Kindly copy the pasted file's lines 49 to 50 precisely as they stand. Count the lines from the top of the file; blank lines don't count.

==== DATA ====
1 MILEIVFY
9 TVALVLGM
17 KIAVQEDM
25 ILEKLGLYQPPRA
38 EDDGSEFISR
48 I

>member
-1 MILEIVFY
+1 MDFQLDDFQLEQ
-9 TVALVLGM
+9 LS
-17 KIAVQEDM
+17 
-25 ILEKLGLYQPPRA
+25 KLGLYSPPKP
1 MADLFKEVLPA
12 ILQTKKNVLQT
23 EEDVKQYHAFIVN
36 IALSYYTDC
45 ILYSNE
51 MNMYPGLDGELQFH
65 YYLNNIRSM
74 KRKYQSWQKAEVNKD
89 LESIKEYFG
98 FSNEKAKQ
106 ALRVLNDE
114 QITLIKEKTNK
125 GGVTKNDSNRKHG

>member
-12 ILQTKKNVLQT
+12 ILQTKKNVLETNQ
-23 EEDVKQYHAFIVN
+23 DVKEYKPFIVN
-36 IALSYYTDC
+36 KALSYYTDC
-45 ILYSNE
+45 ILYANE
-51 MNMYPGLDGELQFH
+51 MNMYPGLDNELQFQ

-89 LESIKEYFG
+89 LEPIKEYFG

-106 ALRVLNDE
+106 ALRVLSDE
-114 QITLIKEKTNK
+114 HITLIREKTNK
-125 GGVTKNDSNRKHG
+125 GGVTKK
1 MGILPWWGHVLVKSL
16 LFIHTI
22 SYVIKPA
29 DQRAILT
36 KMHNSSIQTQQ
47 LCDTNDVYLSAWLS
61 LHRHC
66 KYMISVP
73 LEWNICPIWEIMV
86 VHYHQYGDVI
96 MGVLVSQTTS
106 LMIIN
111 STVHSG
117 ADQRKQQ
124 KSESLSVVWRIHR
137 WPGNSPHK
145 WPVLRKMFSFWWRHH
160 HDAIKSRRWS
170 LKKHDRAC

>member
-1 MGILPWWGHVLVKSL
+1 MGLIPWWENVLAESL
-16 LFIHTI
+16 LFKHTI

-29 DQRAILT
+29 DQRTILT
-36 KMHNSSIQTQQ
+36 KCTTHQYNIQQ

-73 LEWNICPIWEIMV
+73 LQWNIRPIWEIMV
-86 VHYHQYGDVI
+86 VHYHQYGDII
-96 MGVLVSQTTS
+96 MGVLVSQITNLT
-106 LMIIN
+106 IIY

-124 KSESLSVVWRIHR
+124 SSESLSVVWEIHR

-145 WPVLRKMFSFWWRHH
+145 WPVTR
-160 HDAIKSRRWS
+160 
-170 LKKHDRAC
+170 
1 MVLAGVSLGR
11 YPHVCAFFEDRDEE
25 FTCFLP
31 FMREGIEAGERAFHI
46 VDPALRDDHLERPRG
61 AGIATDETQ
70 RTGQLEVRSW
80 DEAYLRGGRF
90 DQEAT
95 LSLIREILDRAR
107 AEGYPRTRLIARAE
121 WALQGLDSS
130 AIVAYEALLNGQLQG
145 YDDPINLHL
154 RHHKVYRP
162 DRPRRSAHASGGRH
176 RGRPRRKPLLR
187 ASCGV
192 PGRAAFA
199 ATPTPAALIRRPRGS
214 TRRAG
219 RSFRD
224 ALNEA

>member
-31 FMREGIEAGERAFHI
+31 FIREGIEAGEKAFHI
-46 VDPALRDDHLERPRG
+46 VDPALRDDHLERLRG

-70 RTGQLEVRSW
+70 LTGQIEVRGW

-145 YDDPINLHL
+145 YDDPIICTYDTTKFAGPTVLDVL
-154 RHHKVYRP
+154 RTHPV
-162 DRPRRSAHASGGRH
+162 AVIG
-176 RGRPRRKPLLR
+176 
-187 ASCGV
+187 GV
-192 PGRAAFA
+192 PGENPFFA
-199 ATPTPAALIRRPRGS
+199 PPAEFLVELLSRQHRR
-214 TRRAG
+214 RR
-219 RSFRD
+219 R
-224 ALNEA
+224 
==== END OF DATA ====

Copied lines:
16 LFIHTI
22 SYVIKPA